- The Enterprise
- The Recorder
St. Mary’s sheriff acknowledged Wednesday afternoon that his deputies were target practicing six days earlier on private property at the time a bullet went into a Wildewood home and landed near a child, and that a similar incident occurred more than a year ago.
The ongoing investigation has not determined if police gunfire was the source of the rounds striking either home in the California housing area, according to the sheriff’s office, and the county’s elected prosecutor also is awaiting the findings.
“Until such time as the ballistic reports come back,” State’s Attorney Richard Fritz (R) said Thursday, “there’s little I can reflect upon. It’s currently under investigation by the [sheriff’s] office of professional responsibilities.”
During their response to the bullet shattering a window at the Wildewood home on the afternoon of Feb. 27, the sheriff’s office reports, investigators found damage to an adjacent residence, and they are trying to determine if the damages are related.
St. Mary’s Sheriff Tim Cameron (R) said Tuesday that the issue of whether his officers were shooting in the area that day was part of the ongoing investigation, and his office reported late Wednesday afternoon that “it was determined sheriff’s office personnel were conducting firearms training over a mile away during the time of the incident. As a precautionary measure, training exercises were immediately halted. All weapons being used during those exercises ... will be submitted for examination to determine if the round that struck the Larkspur [Street] residence came from one of those weapons.”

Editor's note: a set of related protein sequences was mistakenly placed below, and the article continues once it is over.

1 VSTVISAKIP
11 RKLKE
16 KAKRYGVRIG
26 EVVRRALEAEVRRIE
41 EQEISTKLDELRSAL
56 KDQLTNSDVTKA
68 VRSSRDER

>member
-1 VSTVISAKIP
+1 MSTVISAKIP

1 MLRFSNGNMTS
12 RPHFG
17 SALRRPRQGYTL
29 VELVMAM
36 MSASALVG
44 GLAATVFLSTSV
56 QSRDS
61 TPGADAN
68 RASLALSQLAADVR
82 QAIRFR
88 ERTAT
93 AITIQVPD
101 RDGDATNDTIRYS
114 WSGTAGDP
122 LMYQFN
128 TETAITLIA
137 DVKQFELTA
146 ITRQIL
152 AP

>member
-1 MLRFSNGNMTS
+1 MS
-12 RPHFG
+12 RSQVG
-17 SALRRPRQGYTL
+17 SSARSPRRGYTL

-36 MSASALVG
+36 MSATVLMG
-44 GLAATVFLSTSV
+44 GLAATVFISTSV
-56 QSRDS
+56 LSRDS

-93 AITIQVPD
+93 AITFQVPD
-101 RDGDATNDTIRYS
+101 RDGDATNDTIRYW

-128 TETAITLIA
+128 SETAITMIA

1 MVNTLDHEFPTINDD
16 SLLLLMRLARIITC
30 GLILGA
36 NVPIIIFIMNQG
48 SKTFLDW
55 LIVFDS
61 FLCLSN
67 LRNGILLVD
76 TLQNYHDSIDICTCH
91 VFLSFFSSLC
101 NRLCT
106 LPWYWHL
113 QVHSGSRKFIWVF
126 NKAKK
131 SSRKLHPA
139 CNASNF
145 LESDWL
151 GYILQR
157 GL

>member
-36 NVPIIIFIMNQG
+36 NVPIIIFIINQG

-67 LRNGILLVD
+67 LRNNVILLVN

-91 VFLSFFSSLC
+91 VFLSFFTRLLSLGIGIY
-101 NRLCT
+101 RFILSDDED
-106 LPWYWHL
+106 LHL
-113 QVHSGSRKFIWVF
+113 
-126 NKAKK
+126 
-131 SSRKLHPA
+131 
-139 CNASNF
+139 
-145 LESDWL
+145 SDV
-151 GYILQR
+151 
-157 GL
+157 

Detectives searching the agency’s database found that “a similar incident had been reported in December 2012 in the Wildewood development,” the sheriff’s office reports, and “a projectile in that case was recovered and will be compared to determine if it came from a sheriff’s office weapon.”
Cameron released a statement Wednesday that he is “committed to continuing to work with the victim families to keep them informed and aid in their recovery from the shattered sense of safety and security in their home,” and that, “I am mortified that there is even potential for one of our training rounds causing damage or injury.”
The agency has suspended use of all private property for firearms training, according to the sheriff, and will evaluate all training sites for safety of users and surrounding residents.
The bullet that scattered glass through Patrick and Margo O’Rear’s Wildewood home last week landed next to their 19-month-old daughter, the couple said earlier this week. No one was injured by the bullet, or the glass that they said landed on their clothes, furniture and more than 40 square feet of flooring through the living room, dining area and to the back wall of the kitchen.
Margo O’Rear said Thursday that the couple has received a note from the sheriff’s office that it will take “one or two months” to determine if one of the agency’s bullets struck their home.
“I want the police to come forward and talk to us, if they think this is something that happened [also almost] a couple years ago,” she said, “that they’re doing everything they can to make sure it doesn’t happen again, and that they’re talking to the county commissioners and anyone [else] to find an official shooting range they can use.”
Cameron confirmed this week that his officers have been practicing their shooting skills “for a number of years” with a property owner’s permission at the site off Lawrence Hayden Road, during a span when “Wildewood grows closer to that property.”